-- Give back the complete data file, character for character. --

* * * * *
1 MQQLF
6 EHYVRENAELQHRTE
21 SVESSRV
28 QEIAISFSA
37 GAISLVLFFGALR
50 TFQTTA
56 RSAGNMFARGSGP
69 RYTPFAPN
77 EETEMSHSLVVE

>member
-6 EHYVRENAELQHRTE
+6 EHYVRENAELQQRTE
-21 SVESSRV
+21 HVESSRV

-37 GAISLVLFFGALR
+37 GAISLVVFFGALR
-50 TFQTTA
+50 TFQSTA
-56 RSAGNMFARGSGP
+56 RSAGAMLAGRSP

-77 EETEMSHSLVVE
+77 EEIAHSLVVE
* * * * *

1 MQQLF
6 EHYVRENAELQHRTE
21 SVESSRV
28 QEIAISFSA
37 GAISLVLFFGALR
50 TFQTTA
56 RSAGNMFARGSGP
69 RYTPFAPN
77 EETEMSHSLVVE

>member
-6 EHYVRENAELQHRTE
+6 EHYVRENAELQQRTE
-21 SVESSRV
+21 HVESSRV

-37 GAISLVLFFGALR
+37 GAISLVVFFGALR
-50 TFQTTA
+50 TFQSTA
-56 RSAGNMFARGSGP
+56 RSAGAMLAGRSP

-77 EETEMSHSLVVE
+77 EEIAHSLVVE